The Akrasia Effect & The Art of Procrastination

What is the Akrasia Effect and What does it have to do with Procrastination?

Simply put, the Akrasia Effect is what happens when a human being establishes an intention or plan and does not follow through with it. It is the state of mind where you have all of the facts and information to make a proper and positive decision yet decide not to. For all intents and purposes, Akrasia is procrastination combined with a lack of self control.

This state of mind has existed for thousands and thousands of years. Akrasia was actually coined by the philosopher Socrates over 1,600 years ago. But we all know that humans have been experiencing what he called Akrasia from the moment they showed up on this planet.

Procrastination is Usually a “Yes” or “No” Question”

When it comes to making the decision to do something or not, your brain usually has a “gut instinct” answer of yes or no, before the words even come out of your mouth. You consider what benefit it has for you first. Then, perhaps, what benefit it has for another person. Then you consider other criteria like the time, strength, and effort it will take before you actually “decide” what it is you’re going to do. This all happens in a split second before you commit and the answer comes out of your mouth.

It’s important to note that this is also a learned behavior. If you have been lying, manipulating, cheating and skating through life for years, saying yes to the hard questions does not come naturally to you. Nor will it, without a considerable amount of mindful practice. So the next time you find yourself engaging in procrastination, simply ask yourself, “is this the best use of my time?” You can append this question with “for myself,” or, “those around me,” if you wish to be more considerate as well!

How can the Akrasia Effect be combated or mitigated?

There are several ways. Procrastination, at its core, is just a decision to do or not to do something. Educate yourself on what it means to experience delayed gratification. Almost universally, harder work with a long-term payoff is better than the short term instant gratification you would receive otherwise. The ironic part is, a lot of us already know that!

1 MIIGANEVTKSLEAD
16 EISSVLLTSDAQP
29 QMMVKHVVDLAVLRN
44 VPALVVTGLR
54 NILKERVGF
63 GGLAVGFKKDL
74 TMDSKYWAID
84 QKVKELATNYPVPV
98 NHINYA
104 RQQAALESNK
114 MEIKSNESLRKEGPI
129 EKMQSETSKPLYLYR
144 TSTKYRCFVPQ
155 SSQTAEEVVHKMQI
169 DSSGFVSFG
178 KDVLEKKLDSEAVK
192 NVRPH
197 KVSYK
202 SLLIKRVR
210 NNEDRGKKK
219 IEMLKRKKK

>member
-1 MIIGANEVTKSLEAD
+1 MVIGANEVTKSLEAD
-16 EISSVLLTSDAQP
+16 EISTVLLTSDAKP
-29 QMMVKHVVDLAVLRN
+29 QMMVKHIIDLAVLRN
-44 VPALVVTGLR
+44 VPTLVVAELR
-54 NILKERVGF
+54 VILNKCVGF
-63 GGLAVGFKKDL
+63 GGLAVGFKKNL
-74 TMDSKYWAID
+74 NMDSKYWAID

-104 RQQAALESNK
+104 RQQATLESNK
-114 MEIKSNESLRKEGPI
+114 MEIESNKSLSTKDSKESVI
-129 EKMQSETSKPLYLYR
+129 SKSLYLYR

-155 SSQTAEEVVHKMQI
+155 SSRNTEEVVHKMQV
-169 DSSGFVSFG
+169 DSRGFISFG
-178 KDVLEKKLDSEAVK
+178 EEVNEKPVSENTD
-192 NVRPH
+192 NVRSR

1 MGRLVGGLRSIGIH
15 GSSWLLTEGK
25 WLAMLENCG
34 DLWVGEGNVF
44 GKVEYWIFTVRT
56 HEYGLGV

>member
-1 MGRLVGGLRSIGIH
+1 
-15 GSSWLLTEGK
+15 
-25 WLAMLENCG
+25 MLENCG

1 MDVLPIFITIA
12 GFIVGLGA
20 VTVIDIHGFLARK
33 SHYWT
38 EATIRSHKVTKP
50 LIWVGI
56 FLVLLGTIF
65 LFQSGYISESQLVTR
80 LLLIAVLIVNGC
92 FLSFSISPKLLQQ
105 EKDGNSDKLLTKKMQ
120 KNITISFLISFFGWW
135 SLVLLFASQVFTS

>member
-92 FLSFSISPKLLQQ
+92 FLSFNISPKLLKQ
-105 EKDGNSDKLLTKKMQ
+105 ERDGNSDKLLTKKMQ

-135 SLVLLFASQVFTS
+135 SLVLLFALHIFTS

So combating the Akrasia Effect comes down to just what we have always said is so important: mindfulness. Mindfulness of your thought processes and decision making right in the moment, right when it happens. The next time someone asks you to do something or you are confronted with a situation where you could skip out or avoid it altogether, do the opposite. Try living a different way. You may be surprised by what you find.

Remember, the Akrasia Effect is all in your head

You’ve probably heard the phrase “it’s the starting that’s the hardest part.” That rings true for many things, but having the right mental attitude and taking the first step often makes the rest of the process seem much easier in comparison. The trick is, we have to train our minds in order to make that “yes” answer our “gut reaction,” instead of avoidance being our go-to.

Be organized. Use a calendar. Really listen to people when they speak with you, and pay attention to your thoughts before you give responses. Be aware of your thinking and the negativity that comes along with it and you will find yourself less and less inclined to take the easy way out. This isn’t a disease, it’s just a habit!

Have you been able to battle the akrasia effect and procrastination in your own life?

Many of us have had experiences with the Akrasia Effect, yet have gone on to be successful. If you are one of these, we want to know how you changed your behavior. What other suggestions do you have for our readers who have struggled with laziness, procrastination and avoidance? Comment below!

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